Johnny Weir may not be the top American figure skater heading into the upcoming Olympic Games in Vancouver, though he's certainly the most talked about. Thanks to his unfiltered comments, controversial costume designs and revealing reality TV show, the flamboyant star from Pennsylvania's Amish Country has always had an easier time making headlines outside the rink than on the ice. But as correspondent Frank Deford discovers in this REAL SPORTS profile, there's more to Weir than meets the eye. Fully committed to his skating and dead set on proving the critics wrong, Johnny Weir is ready to take the Olympics by storm. But are the Winter Games ready for Weir?
As the eyes of the world turn to Vancouver, the issue of drug testing inevitably returns to the forefront. Due to the high profile and infrequency of the Games, the war between Olympic athletes looking for an illegal edge and authorities seeking to govern them is especially fierce, resulting in the most stringent drug testing on the planet. The U.S. Anti-Doping Agency (USADA) conducts more than 8500 tests a year, both in and out of competition; athletes must inform the USADA of their whereabouts 365 days a year and can be tested anytime, anywhere. But does all this testing really catch the cheaters? In this REAL SPORTS/Sports Illustrated report, correspondent Jon Frankel goes behind the scenes with the USADA to see how enforcement works.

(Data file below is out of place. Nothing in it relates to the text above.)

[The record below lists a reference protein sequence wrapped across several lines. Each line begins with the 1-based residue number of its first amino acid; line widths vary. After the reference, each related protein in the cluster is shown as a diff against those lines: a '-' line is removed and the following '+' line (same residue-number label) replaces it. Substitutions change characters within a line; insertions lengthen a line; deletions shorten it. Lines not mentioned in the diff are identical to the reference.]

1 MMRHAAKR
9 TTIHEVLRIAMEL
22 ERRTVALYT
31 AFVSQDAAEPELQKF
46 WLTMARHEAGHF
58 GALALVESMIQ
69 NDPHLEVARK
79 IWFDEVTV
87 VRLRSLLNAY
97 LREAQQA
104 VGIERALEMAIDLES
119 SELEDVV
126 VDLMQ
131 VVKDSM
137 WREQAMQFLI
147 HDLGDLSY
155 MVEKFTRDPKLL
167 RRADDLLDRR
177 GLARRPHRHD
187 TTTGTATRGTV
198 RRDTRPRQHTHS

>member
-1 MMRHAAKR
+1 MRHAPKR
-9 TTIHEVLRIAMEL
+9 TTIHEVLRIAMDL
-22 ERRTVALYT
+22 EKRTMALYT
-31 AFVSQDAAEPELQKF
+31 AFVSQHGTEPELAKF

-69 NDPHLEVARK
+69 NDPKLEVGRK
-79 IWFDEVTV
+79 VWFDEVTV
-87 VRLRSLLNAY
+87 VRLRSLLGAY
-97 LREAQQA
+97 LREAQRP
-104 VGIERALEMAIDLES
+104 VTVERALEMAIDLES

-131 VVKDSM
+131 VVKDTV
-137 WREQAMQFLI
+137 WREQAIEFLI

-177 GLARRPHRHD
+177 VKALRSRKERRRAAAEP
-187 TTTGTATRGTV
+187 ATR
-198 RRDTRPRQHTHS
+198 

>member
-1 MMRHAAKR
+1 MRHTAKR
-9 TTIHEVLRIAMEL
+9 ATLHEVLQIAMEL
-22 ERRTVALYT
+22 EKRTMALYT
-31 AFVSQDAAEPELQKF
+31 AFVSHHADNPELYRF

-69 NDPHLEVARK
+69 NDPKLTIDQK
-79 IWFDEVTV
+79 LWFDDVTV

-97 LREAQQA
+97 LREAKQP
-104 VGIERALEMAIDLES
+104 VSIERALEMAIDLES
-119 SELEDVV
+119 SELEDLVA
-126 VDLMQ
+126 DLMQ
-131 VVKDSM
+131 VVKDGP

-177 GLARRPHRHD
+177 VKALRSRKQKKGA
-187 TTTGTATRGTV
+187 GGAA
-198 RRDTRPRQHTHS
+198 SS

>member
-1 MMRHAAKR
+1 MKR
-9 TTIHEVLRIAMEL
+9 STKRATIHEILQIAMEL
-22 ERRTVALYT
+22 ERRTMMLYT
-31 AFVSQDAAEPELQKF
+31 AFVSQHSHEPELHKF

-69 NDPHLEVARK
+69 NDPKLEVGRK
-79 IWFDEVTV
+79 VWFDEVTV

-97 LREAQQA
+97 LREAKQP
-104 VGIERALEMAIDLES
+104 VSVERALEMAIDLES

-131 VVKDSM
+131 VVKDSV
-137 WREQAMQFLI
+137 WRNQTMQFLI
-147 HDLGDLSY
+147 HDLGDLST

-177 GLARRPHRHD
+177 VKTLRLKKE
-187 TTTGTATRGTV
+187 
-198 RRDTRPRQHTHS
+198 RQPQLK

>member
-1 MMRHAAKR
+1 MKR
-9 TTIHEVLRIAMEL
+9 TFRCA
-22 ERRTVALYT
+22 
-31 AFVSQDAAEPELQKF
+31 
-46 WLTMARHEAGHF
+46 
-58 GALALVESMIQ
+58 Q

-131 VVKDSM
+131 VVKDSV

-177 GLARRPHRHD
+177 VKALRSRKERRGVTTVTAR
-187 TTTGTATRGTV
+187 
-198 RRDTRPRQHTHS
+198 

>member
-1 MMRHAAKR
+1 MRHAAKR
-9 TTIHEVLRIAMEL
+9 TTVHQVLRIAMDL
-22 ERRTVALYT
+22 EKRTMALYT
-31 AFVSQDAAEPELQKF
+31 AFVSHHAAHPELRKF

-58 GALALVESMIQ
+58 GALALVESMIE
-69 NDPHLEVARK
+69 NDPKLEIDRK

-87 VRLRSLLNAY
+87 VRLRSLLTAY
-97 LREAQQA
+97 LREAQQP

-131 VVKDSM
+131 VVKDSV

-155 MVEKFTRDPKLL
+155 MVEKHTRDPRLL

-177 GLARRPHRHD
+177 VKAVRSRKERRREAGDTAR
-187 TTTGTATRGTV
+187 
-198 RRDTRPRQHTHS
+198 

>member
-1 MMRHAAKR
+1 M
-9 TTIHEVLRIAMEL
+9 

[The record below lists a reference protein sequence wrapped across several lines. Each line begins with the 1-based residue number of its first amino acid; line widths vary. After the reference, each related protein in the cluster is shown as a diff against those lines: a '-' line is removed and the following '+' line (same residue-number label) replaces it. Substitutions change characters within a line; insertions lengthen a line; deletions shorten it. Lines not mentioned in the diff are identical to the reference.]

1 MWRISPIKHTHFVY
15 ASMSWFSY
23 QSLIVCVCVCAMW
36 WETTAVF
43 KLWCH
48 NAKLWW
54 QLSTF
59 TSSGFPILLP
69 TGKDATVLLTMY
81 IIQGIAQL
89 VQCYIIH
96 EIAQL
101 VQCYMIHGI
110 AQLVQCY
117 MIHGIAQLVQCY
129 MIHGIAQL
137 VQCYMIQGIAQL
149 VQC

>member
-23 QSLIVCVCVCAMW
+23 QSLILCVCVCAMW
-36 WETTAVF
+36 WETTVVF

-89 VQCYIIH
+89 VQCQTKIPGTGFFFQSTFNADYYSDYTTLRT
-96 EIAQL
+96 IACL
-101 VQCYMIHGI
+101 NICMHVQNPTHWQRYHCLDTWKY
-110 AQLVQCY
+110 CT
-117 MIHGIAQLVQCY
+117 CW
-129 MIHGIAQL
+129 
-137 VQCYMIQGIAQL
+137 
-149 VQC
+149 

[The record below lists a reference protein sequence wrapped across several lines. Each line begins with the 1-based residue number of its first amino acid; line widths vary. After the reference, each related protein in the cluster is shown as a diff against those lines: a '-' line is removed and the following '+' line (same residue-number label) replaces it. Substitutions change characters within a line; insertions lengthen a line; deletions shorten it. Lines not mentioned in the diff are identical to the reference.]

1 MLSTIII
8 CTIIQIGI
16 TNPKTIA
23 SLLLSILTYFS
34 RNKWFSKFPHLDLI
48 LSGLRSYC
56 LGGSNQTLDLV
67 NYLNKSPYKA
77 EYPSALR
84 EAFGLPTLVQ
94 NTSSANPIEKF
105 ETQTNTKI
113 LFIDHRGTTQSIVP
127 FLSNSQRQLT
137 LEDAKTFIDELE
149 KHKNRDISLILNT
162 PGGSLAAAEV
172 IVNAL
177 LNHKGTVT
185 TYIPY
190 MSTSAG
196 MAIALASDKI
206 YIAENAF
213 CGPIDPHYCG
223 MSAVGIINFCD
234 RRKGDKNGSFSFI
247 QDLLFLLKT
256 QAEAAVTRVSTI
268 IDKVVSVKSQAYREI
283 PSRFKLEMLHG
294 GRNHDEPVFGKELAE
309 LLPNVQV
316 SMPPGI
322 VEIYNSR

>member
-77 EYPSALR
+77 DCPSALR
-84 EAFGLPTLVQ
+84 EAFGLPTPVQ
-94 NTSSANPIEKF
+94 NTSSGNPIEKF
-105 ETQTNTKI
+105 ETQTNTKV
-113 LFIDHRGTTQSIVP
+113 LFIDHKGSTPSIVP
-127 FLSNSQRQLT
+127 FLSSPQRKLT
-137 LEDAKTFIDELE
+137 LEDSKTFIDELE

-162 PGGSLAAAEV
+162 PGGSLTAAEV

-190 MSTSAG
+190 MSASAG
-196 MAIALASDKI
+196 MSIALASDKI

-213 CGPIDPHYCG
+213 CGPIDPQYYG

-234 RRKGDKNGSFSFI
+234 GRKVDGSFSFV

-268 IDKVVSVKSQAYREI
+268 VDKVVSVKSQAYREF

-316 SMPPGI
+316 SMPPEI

If you've ever watched the Winter Olympics on TV and wondered how a bunch of people sliding rocks across the ice and sweeping with brooms became a sport, let alone an Olympic sport, you're not alone. While curling hasn't exactly gone mainstream here in the United States, it's a national obsession north of the border. REAL SPORTS correspondent Bernard Goldberg travels to Canada to see what all the excitement's about and visits Duluth, Minn., to take an inside look at the sport with a bartender, substitute teacher, construction worker and parole officer, aka the U.S. Olympic Curling team.
In 2006 REAL SPORTS told the story of Bill Johnson, the United States' first downhill skiing gold medalist. Johnson arrived at the 1984 Sarajevo Games a brazen 23-year-old without much of a track record, but with enough ability to carry him down the mountain in record time. Instead of emerging from the Olympics an American hero, however, he acquired a bad image to go with his medal. Many had already been put off by his cocky prediction that he would win the gold, finding it unbecoming in a sport that values respect and etiquette. And unfortunately for Johnson, the next 25 years proved more challenging than any downhill gates, as he suffered the death of a child, the deterioration of his marriage and a horrific skiing accident. Now, four years since his original profile, correspondent Frank Deford updates this moving story.
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